"Linda," he says as I approach. Linda, I'd learned in the Dominican Republic, was a compliment: pretty, it meant. You weren't, however, meant to take it as praise so much as an indication that you might not be in a safe place -- a clue that this would be a good time to walk in the other direction. But desperation makes a woman do funny things.
"Hola!" I say warmly. "Hablo Inglais?"
His face freezes in a mild panic and I realize I'm interacting with a man who probably utters Linda at every passing lady and has never, in his history of employing this method of seduction, seen or even expected a response. I do not let my epiphany deter me. What's the worst that can happen? Surely it's too hot to bother with rape.
"Hablo Inglais?" I ask again, friendly smile intact.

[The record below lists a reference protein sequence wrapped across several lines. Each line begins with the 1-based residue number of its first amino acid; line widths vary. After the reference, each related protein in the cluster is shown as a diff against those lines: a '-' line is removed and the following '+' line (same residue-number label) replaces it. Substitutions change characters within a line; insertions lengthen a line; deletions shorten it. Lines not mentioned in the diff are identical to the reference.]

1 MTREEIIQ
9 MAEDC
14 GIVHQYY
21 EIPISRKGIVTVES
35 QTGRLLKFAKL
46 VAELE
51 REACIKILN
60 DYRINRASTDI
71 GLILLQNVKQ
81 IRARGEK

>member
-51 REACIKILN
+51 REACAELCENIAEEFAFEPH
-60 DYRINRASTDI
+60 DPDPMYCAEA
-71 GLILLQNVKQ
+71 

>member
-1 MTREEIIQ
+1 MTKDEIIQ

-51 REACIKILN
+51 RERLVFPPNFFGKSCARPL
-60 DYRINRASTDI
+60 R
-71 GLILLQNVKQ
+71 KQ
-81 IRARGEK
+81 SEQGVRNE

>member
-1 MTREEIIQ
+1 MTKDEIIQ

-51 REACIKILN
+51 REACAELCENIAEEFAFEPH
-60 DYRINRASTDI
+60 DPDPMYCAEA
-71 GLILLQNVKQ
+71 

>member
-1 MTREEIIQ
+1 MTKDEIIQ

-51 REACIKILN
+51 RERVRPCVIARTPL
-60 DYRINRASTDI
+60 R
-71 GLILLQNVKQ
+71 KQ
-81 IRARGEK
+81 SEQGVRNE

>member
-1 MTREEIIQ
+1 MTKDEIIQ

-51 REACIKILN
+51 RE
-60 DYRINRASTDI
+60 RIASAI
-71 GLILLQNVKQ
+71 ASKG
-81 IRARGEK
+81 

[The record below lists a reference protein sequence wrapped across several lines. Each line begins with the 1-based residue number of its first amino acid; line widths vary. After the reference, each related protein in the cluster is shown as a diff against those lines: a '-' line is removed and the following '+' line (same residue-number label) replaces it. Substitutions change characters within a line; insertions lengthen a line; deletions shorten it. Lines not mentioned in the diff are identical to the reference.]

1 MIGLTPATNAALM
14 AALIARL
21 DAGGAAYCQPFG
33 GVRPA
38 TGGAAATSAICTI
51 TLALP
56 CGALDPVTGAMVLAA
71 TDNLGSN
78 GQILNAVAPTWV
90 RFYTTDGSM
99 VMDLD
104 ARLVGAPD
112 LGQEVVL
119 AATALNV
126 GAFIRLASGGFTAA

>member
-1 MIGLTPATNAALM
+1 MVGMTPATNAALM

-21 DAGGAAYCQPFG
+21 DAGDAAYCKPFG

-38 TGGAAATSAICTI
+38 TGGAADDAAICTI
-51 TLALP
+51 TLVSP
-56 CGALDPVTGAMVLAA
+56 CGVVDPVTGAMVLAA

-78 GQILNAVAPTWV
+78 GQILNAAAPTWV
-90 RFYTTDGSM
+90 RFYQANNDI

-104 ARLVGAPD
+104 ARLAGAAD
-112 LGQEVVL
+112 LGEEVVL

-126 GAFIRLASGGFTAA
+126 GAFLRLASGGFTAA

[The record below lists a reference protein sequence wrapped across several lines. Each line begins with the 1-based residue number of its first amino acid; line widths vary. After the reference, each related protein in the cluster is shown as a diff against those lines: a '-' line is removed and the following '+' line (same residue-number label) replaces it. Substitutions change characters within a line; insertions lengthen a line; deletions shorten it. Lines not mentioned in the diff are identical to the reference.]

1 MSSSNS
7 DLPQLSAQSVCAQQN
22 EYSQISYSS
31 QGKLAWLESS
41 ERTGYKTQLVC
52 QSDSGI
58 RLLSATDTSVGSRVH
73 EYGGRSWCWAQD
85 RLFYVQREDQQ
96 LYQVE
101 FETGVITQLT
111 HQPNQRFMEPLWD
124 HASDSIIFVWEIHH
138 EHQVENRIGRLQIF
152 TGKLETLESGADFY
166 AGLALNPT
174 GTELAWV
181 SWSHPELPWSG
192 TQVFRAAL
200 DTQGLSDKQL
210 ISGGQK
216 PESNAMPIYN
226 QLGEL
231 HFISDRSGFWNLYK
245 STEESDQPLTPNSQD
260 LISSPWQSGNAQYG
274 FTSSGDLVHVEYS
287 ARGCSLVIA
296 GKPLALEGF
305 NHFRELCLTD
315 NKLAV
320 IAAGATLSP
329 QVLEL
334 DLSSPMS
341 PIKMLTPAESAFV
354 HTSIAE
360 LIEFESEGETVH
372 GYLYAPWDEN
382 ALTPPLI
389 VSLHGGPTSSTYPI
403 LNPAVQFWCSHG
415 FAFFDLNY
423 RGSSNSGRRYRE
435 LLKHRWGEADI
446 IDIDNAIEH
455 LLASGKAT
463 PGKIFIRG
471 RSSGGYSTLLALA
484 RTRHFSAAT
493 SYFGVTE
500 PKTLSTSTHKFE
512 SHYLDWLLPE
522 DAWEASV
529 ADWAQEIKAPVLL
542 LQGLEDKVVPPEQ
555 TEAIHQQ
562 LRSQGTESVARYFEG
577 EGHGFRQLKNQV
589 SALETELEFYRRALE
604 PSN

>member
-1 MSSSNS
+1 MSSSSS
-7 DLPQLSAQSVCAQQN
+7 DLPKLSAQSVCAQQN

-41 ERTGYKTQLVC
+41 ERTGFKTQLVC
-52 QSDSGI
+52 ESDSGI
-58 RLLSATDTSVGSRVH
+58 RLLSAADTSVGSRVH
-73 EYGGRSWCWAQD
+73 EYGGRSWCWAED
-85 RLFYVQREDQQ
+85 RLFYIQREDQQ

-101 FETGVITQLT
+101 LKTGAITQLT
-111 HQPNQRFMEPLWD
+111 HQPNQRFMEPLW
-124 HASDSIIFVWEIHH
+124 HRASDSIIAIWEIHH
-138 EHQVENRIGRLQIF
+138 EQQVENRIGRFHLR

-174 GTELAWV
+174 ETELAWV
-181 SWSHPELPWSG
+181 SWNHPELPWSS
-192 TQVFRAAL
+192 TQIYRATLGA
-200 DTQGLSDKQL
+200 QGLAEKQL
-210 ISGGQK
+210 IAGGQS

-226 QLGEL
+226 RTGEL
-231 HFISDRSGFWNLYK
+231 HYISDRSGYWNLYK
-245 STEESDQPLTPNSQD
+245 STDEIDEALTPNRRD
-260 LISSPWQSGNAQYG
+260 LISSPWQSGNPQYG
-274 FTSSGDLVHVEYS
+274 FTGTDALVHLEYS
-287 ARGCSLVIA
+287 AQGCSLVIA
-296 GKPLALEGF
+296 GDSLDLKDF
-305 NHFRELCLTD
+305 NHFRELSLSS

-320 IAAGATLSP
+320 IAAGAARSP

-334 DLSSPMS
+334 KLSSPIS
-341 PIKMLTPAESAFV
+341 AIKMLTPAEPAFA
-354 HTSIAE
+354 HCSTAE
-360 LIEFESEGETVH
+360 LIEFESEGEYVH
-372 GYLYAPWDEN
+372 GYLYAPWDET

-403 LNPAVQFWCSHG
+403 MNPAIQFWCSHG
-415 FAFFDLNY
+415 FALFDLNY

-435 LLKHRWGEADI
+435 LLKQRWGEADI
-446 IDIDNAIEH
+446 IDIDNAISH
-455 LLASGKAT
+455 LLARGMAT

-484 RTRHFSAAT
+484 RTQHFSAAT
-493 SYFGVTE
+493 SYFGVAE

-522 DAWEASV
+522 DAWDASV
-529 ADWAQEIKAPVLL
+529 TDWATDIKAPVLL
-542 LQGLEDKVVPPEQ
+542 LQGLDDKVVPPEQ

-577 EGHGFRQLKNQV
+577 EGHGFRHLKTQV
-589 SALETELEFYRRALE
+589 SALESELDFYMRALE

He shakes his head. Then he sticks out his tongue and wiggles it in a very specific way -- a move so singularly disgusting and distinct that I instantly know it's meant to indicate the oral sex he'd like to be performing on any female who would allow it.
A woman, even a desperate woman, can only be so open-minded while attempting to forge her way in a new environment. Turning quickly and stepping back onto the Triana Bridge, I comfort myself with the thought that by tomorrow, I'll only have 19 more days left.